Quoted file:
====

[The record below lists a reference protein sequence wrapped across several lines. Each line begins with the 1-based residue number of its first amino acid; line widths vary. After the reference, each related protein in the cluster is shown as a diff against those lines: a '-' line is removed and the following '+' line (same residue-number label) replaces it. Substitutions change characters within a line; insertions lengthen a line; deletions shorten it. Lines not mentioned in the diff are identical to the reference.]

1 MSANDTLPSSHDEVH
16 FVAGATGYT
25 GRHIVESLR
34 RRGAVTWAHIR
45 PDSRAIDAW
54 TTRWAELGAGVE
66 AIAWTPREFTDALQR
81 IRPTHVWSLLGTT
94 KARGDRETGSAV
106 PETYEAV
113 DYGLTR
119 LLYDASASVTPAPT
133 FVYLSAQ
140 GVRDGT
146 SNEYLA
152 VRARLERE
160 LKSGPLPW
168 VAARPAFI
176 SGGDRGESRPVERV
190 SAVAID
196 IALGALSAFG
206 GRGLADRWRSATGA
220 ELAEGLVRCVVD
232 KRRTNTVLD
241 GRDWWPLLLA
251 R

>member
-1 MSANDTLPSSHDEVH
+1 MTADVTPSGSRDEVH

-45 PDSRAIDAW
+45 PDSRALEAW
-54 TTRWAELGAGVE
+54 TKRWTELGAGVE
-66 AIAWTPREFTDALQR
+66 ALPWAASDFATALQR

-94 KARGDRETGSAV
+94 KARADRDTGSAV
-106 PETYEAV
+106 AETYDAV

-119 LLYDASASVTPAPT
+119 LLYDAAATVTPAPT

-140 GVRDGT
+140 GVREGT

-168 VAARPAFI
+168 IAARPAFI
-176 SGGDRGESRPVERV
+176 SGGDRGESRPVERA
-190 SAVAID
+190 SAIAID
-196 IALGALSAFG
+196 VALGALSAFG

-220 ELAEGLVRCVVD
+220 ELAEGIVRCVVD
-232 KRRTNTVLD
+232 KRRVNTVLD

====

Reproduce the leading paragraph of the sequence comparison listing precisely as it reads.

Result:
[The record below lists a reference protein sequence wrapped across several lines. Each line begins with the 1-based residue number of its first amino acid; line widths vary. After the reference, each related protein in the cluster is shown as a diff against those lines: a '-' line is removed and the following '+' line (same residue-number label) replaces it. Substitutions change characters within a line; insertions lengthen a line; deletions shorten it. Lines not mentioned in the diff are identical to the reference.]